Basic rights in a relationship
In a healthy relationship, you and your partner have the following basic rights (Evans, 1992):
- The right to good will from the other.
- The right to emotional support.
- The right to be heard by the other and to be responded to with courtesy.
- The right to have your own view, even if your partner has a different view.
- The right to have your feelings and experience acknowledged as real.
- The right to receive a sincere apology for any jokes you may find offensive.
- The right to clear and informative answers to questions that concern what is legitimately your business.
- The right to live free from accusation and blame.
- The right to live free from criticism and judgment.
- The right to have your work and your interests spoken of with respect.
- The right to encouragement.
- The right to live free from emotional and physical threat.
- The right to live free from angry outburst and rage.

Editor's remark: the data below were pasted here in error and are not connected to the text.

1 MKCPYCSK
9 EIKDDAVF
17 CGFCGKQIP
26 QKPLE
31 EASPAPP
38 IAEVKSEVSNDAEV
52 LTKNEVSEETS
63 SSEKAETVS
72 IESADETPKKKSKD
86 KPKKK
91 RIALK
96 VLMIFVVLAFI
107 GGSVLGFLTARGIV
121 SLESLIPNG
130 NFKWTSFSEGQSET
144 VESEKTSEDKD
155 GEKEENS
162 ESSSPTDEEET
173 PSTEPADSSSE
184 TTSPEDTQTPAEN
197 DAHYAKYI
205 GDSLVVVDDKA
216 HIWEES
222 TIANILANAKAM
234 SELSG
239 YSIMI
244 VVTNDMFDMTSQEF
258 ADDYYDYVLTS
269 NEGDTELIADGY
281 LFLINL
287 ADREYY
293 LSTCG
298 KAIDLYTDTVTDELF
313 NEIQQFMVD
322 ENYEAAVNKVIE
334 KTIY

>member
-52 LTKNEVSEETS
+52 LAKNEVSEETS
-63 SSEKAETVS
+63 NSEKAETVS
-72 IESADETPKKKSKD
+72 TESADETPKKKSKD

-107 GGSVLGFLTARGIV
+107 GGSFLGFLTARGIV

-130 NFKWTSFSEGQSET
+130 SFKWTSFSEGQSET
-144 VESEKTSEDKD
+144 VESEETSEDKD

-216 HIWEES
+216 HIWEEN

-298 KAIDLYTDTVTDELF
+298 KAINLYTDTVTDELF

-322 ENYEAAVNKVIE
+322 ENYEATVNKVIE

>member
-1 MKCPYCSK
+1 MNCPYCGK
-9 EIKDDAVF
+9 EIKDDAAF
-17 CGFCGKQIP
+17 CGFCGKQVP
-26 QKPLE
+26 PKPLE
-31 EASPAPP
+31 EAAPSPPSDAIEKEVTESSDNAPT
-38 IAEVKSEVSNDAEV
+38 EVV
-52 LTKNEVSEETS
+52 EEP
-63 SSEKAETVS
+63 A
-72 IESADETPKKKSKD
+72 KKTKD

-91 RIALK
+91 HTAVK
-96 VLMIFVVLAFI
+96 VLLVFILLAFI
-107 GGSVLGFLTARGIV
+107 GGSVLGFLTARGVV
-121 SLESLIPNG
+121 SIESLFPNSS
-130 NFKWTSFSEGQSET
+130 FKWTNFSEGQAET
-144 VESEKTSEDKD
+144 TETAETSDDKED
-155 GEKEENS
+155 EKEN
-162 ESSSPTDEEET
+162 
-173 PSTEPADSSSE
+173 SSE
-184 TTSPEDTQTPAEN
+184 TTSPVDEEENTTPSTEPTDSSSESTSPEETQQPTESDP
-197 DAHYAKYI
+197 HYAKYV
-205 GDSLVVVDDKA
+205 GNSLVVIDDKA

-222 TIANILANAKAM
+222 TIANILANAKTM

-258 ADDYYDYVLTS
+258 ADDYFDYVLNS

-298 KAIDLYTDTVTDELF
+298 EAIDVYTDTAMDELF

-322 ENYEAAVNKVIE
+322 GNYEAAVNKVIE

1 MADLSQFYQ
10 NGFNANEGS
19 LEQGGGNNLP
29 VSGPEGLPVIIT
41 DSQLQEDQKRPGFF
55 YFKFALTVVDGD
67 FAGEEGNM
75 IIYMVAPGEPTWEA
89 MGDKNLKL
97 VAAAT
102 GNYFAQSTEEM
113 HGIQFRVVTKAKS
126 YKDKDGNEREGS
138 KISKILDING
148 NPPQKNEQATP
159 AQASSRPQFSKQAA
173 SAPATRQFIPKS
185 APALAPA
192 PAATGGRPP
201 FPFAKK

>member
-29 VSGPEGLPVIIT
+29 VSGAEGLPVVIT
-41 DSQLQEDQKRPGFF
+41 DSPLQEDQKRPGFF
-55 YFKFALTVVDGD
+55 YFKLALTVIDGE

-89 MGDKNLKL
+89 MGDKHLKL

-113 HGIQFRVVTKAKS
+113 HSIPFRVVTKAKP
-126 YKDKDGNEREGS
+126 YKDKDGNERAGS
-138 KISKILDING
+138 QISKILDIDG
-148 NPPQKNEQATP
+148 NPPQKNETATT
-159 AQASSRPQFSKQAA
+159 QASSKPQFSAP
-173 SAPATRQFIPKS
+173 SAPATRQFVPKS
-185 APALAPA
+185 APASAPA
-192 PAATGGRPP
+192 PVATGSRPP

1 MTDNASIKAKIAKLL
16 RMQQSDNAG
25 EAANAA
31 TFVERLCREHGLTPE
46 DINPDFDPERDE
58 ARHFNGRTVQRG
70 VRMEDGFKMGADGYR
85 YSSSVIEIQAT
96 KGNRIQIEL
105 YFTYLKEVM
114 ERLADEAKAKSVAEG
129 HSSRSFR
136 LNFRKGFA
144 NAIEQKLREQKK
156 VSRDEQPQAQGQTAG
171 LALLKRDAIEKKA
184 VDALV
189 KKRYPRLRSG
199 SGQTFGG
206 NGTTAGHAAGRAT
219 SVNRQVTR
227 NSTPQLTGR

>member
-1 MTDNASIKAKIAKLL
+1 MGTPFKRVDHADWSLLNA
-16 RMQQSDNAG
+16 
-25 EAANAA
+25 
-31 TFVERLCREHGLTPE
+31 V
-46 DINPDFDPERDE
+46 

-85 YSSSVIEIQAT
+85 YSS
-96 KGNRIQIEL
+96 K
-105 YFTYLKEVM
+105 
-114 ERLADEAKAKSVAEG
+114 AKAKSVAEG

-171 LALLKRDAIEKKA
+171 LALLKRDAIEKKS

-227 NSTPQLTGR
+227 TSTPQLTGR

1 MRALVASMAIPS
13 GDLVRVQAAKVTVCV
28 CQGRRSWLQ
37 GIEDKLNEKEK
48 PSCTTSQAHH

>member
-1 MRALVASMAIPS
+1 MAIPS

- The right to be called by no name that devalues you.
- The right to be respectfully asked rather than ordered.
What can you do?
- Realize that emotional abuse is a serious problem and you can get help.
- Recognize that emotional abuse is as bad as physical abuse.
- Take your safety seriously.
- Know that you are not to blame for someone else’s abusive behavior.
- Find people to talk to that can support you.
- Consider seeing a mental health professional.
- Recognize that you have the right to make your own decisions, in your own time, and that dealing with any form of abuse may take time.
- Trust yourself and your own experiences and believe in your own strengths.